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Delaware Leaders Ponder Possible Senate Vacancy

As Delaware’s delegation comes to grips with literally and figuratively being moved to the forefront of this week’s Democratic National Convention, the state’s political world is also buzzing with speculation about who might replace newly named vice-presidential selection Joseph Biden in the Senate.

“Rumors are everywhere,” Delaware Gov. Ruth Ann Minner (D) said at the state party’s Monday morning breakfast, where delegates were already wearing some of the first Obama-Biden ‘08 T-shirts. Minner — herself sporting an “America’s Team” button with pictures of presumptive presidential nominee Barack Obama and Biden on it — described the situation as “a bouncing ball up in the air that no one has a handle on yet.”

But it appears the state does have at least a little time to figure out its succession plans.

According to Delaware law, Biden can remain on the ballot for his Senate seat while running for vice president, a situation akin to 2004 when Sen. Joe Lieberman (ID) did the same thing in Connecticut while he was Sen. John Kerry’s (D-Mass.) running mate. Minner said Monday that she doesn’t believe that Biden will resign from the Senate before the November election. That means that if Biden wins re-election to Congress in November but loses his vice-presidential bid, he can simply return to the Senate.

But if Biden wins both bids, the situation gets a bit more complicated.

If the need arises, the governor of Delaware is responsible for appointing a replacement for an open Senate seat until a special election can be held. If elected to both positions, Biden wouldn’t have to relinquish his Senate seat until he is sworn in on Inauguration Day, which falls on Jan. 20, 2009. That date also happens to be the last day in office for Minner, the outgoing governor.

But while the duty of appointing Biden’s successor could conceivably fall to Delaware’s next governor, it appears much more likely that Minner and Biden would work out a situation before she leaves office, perhaps as soon as the days just after the November election.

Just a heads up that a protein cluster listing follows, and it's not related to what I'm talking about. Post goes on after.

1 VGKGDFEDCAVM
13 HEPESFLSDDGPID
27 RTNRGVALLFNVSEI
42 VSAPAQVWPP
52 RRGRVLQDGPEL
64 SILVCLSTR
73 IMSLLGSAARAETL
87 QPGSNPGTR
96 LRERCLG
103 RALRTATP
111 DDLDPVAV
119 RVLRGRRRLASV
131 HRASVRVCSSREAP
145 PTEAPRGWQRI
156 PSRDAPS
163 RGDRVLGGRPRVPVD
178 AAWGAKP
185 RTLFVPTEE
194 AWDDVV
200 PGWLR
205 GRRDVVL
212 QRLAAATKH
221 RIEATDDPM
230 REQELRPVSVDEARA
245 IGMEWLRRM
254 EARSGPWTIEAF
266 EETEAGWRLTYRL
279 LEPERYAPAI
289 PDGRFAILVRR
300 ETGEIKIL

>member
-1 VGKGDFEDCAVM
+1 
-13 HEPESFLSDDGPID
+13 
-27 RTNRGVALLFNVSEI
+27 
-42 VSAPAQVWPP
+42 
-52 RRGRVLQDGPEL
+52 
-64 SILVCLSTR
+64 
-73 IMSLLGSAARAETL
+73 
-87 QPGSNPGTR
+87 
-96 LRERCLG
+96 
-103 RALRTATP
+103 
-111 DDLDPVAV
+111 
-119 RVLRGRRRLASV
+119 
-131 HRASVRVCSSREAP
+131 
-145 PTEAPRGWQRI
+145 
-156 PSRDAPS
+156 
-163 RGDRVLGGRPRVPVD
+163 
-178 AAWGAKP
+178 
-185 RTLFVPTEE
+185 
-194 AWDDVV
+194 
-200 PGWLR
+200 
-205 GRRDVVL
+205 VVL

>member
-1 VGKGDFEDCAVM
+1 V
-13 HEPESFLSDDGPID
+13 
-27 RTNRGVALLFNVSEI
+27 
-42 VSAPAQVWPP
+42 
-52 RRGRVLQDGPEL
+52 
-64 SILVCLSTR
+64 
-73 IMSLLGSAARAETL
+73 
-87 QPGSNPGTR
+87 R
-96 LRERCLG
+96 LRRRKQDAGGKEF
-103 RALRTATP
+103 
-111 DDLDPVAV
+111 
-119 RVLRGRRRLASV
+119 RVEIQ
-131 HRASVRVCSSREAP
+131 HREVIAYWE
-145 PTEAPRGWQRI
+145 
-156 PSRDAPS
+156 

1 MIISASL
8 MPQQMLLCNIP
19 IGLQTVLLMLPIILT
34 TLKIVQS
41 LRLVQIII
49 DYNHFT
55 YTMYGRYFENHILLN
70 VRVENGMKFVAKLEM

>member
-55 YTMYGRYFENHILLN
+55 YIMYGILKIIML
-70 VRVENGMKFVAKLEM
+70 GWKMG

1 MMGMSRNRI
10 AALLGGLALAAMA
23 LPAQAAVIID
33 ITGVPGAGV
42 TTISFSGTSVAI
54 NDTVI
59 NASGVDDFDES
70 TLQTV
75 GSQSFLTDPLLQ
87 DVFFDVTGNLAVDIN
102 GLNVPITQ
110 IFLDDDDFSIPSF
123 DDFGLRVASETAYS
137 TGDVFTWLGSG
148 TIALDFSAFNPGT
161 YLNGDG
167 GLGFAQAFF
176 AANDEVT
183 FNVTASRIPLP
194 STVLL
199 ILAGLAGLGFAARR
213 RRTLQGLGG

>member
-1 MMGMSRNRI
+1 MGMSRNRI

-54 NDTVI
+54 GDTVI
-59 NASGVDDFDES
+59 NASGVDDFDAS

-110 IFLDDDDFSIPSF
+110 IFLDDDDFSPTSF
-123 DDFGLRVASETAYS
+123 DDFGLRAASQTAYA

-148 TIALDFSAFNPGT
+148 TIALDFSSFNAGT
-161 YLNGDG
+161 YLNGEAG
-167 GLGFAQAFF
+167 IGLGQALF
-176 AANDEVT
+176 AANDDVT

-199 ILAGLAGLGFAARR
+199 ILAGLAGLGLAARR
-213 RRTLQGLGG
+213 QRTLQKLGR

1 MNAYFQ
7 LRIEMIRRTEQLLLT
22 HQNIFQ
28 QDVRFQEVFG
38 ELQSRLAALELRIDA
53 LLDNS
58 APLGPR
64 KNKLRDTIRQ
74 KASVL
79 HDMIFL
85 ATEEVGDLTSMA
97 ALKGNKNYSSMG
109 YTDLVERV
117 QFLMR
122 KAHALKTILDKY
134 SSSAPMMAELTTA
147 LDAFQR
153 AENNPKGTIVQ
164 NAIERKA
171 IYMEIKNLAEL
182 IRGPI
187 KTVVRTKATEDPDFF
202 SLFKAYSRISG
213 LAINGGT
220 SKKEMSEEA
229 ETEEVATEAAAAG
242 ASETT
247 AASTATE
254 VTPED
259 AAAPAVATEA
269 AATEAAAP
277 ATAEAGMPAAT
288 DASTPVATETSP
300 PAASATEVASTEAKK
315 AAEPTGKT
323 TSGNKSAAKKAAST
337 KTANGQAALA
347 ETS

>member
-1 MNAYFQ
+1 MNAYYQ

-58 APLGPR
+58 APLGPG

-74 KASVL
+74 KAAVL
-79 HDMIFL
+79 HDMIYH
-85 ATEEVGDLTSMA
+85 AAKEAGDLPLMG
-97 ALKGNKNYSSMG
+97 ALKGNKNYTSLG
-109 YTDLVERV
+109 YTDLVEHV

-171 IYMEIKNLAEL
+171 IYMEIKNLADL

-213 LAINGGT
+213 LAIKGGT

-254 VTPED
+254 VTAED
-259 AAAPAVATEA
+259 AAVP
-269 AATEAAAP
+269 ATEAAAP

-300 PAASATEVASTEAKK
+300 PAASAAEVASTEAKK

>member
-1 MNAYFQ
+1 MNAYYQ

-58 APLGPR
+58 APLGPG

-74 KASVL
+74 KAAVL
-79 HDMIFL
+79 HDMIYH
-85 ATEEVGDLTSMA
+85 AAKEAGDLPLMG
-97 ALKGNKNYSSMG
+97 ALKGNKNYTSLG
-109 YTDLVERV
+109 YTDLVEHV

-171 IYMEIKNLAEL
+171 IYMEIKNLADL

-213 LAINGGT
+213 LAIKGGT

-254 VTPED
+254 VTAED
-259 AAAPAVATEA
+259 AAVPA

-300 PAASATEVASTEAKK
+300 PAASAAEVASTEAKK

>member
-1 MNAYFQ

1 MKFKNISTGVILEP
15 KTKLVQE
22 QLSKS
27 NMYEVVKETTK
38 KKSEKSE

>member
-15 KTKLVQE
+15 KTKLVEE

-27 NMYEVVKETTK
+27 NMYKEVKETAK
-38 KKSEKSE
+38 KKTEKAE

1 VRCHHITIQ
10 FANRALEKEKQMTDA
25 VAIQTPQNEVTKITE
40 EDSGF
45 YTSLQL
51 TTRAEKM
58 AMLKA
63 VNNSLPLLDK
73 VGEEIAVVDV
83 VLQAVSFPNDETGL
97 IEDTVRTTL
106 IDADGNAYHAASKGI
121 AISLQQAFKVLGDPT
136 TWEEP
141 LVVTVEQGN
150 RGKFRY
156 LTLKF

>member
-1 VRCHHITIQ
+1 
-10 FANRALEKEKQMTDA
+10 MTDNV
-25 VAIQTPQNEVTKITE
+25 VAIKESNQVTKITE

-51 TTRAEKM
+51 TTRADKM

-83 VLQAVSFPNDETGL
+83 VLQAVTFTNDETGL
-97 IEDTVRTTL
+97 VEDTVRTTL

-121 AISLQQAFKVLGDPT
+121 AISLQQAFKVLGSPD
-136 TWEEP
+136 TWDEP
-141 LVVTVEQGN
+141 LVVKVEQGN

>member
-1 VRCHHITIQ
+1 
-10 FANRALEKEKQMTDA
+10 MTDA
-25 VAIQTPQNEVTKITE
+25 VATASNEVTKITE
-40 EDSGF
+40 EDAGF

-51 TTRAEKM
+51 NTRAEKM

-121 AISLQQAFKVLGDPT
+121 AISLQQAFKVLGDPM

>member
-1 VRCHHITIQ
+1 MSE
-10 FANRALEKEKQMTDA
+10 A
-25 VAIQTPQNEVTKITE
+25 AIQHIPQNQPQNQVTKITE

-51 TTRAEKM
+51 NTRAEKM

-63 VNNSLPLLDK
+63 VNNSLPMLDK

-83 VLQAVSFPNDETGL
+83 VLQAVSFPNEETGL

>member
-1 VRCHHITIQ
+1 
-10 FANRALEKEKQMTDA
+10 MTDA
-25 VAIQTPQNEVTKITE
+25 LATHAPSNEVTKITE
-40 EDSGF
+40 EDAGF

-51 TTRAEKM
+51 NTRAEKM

As for who would actually get that appointment, conventional wisdom has long been that Biden’s son, Beau Biden, who serves as state attorney general, would one day replace his father in the Senate. But that situation is also complicated.

Beau Biden’s Army JAG unit is scheduled to deploy to Iraq this fall for a yearlong tour. And though Delaware delegates to the DNC said Monday that Beau Biden’s deployment doesn’t necessarily take him off the table for the Senate post, it does open up several more possibilities.

Minner could appoint a placeholder, to hold the job until a 2010 special election, in which Beau Biden, coming off an overseas deployment, could make a very attractive candidate. And that move might also set the stage for a major political showdown in Delaware if former governor and longtime GOP Rep. Mike Castle decides to toss his hat into the ring for the Senate job.

Or Minner could give another Democrat, a leg up by appointing him to the Senate seat ahead of a special election race.

Two close associates of Minner that Delaware political insiders were tossing around as possible Senate appointees were Secretary of State Harriet Smith Windsor and Bob Byrd, a former state Representative and chairman of the Delaware state Economic and Financial Advisory Council (a position he was appointed to by Minner in 2001).

Meanwhile the man that Minner has endorsed to replace her as governor, Lt. Gov. John Carney (D), is in a primary race this September with state Treasurer Jack Markell. So if Carney lost his primary, he would be expected to be in the running for the Senate job.

Sam Latham, a Delaware delegate and president of the state’s AFL-CIO, said he hopes that the appointment goes to somebody young who could potentially devote many years to the Senate job and rise up to seniority and prominence in the way that Joseph Biden — who ran for the office at age 29 — did. “I think we need to promote our young people,” Latham said.

Minner said “there are lots of people who are interested” and plenty more who are willing to offer advice about the potential opening.

But for now at least, Minner seems content to enjoy the massive amount of attention that Biden’s rise has brought her little state.

“It’s exciting for a small state like Delaware,” Minner said. “Joe has really put us on the map.”

In Denver, he has also put the state on the convention hall floor.

After Biden was tapped by Obama, convention planners moved the First State’s delegation from an upper level seating assignment to a spot directly in front of the podium and right next to the Illinois delegation.

“They took us from the nosebleed section to the front row,” Latham said.

State party president John Daniello told delegates at Monday’s breakfast meeting that Biden’s selection as vice president also means that the state’s delegates have a greater responsibility this week in Denver.

“Each of us now are not just ambassadors of the state, we’re also ambassadors for the nominee,” he said.

Daniello also took a moment to marvel at the several media members who showed up Monday to cover what is usually a fairly routine first day of convention breakfast.

“It’s our six minutes of fame,” Daniello said.